3. the limit said on 16th October 2008, 3:51

    Not at all surprised by this news, and lets face it, if not for the Donington deal for 2010, Silverstone would have faced the axe too. As mentioned in earlier debates, Ecclestone wants to bring in new venues but no one wants to exceed 18/20 grands prixs a year. Marry that to the running costs for the organisers, with Ecclestone taking his huge cut, and the current climate concerning the credit crunch, it was bound to happen.
    In the United States, NASCAR are having a hard time filling their racetracks with fans, yet the tv audience has skyrocked for the races. The bottom line is, everybody is feeling the pinch.
    My biggest fear is for F1 to lose anymore teams. We would only need two more teams to go the way of Super Aguri, and then we would be in trouble.

  4. i like to agree with chunter on the point of high fees.

    F1 currently rides on a very expensive and senseless fee structure. with this in mind the economic downturn surely has to impact more sooner than we think and with hard hitting effects.

    The F1 administration has been talking about cutting down costs in F1 but they have been focusing more on the teams, this should not be so, i think that the fia should also cut down the fees(considerably) because whats the point of having skyhigh fees when the teams have very low costs??? where does the money go and why when teams have already cut costs.

    lets see what the fia does or the economy is going to help them make the decision.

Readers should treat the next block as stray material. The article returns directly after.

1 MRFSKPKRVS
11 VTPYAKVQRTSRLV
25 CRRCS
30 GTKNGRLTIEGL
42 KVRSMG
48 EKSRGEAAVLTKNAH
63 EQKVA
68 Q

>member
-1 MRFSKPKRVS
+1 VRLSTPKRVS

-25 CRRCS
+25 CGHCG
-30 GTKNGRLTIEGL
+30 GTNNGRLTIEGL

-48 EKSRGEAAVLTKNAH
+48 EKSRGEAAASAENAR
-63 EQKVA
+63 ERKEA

unless they want to move all the races to bahrain and saudi arabia………

  5. Since the Canadians are keen to bring their GP back, instead of France they put Canada back.. Simple..

  6. sven duva said on 16th October 2008, 8:24

    The Canadian organizers has stated that there will be no race in Montreal next year no matter what. The decision has been taken, and that’s it.

    It’s weird if they gonna have another 3 week gap in the calendar during the summer. It’s bad for the sport. If this is indeed the crown jewel of motorsport, then organizers should be lining up to get it. But I’m not sure were to put it with only 8 months notice. One solution is to have both Hockenheim and Nurburgring next year. Or maybe have a race in Jerez or – Algarve… :)

  7. Michiel said on 16th October 2008, 9:26

    @sven duva,

    the algarve sounds fine. on the new circuit. then we hava finally a new circuit who isn’t designed by herman Tilke:D

  8. I shan’t miss Magny Cours by any stretch of the imagination. But I shall miss a French GP.

  9. With the French GP being cancelled I think and hope that means the Canadian GP will be brought back now… fingers crossed.

  10. I think It’s that leettle weasall berneee wanting to squeezeout every last frank from zi Franch, and zi franch federation will nout allouw iit.

    that’s a little more chance for portugal i guess

  11. Derek Smith said on 16th October 2008, 14:52

    Not the greatest of losses imo, and maybe this will bring back the Canadian GP which is a great track

  12. I was just reading about the algarve circuit and at short notice it would seem to be a great addition to the grand prix circuit – has anyone thought of the french and germans clubbing together to jointly run one of the 2 german grand prix’s – I know they were enemies once – but it might work out?

  13. Trip Hazard said on 16th October 2008, 18:16

    It’s all gone a bit bonjour

  14. Certainly not the greatest of tracks to watch your Formula 1.Now i hope Canada returns.I dont see Portugal
    hosting a F1 GP till 2010.

  15. beneboy said on 16th October 2008, 19:10

    Won’t miss the track but it’s a shame if there’s to be no French GP from 2009.

    Looks like Bernie’s dream is becoming a reality, give it a few years & we’ll be down to Monaco, Valencia & Hungary as the only European GP’s on the calender freeing up lots of space for Mr Tilke’s Asian & Middle Eastern tracks.